New Tuition Program Prompts Discussion Among Alumni and Current Students

The launch of a free tuition program has successfully caught the attention of many locals, though not all in the city of Ypsilanti are satisfied, especially current students and recent grads.

Eastern Michigan University released a new tuition program last month, set to begin Fall 2019, which offers incoming students free tuition their junior and senior years.

Admission to the program requires students to live on campus the duration of their degree and maintain 30 credits annually. In addition, students will be required to purchase a meal plan through the university all four years.

If a student fulfills the requirements while paying the full $13,000 annual tuition for two years, EMU will pay 100% of their tuition for the final two years.

With concerns over low-enrollment, shocking budget difficulties evident in recent athletic department adjustments, and dozens of faculty cuts, EMU initiated its new program, 4WARD Graduation Scholarship in an attempt to stabilize the economic well-being of the university.

For some locals, it is not the tuition aspect that is upsetting. Requiring students to live on campus all four years would significantly cut down on business to nearby landlords who have decades of experience with and income from EMU students. The four-year meal plan requirement could also be troublesome for local restaurants and general community involvement.

Though plenty of current students are raising questions, wondering if they might be able to get in on this deal. According to information released by the university, this new program will begin with the Fall 2019 incoming freshman class. No current students are eligible to participate, an official comment from the university on Facebook confirms.

Alumni of the university are also speaking up about the financial changes, some even wishing the program had begun years ago.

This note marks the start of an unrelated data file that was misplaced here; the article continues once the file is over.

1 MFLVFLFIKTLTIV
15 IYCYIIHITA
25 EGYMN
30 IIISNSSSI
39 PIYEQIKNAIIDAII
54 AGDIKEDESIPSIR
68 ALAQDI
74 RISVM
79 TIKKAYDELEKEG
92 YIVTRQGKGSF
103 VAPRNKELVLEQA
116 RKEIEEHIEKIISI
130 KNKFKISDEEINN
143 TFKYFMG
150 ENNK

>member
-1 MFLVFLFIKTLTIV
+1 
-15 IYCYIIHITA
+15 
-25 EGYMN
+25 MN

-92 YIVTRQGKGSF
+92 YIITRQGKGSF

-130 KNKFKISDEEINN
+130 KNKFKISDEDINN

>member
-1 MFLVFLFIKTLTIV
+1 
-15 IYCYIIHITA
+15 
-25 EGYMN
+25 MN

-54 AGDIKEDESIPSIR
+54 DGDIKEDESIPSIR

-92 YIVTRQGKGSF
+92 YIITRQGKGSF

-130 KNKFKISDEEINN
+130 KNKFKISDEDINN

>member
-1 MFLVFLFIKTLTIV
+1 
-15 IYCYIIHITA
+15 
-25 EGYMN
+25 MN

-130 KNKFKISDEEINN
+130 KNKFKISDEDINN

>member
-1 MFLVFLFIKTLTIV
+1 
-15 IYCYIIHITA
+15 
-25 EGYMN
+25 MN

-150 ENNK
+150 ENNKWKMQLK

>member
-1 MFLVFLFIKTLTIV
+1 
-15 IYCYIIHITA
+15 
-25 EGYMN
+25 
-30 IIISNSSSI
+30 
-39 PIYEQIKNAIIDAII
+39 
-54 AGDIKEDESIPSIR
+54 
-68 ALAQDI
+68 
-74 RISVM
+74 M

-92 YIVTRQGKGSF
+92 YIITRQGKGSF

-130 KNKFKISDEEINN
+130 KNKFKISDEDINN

A 2017 Eastern Michigan University graduate joked that Eastern should refund him two years of tuition. 

“That’s actually unbelievable and I’m a bit annoyed about it,” they said.

Another recent EMU alum, Jaycie Sabala, takes an optimistic approach to the topic.

“As someone who is working towards getting free college tuition for all university students across the country, I am pretty excited that EMU is doing this,” Sabala said. 

Sabala also expressed her frustration, however, as to why Eastern waited so long to implement such a program. “Had they made these changes 20 years ago, my college experience could have been better than it was,” Sabala said.

Free college tuition for universities across the country may not be that far into the future. The University of Michigan recently implemented a tuition waiver for students from families with annual household incomes of $65,000 or less. Many other universities are either following suit or have already begun similar programs.

While free tuition sounds like a wonderful attempt to increase the education of citizens, long-term consequences have yet to be revealed. The worth of a college degree may also undergo some changes, just like its price tag.


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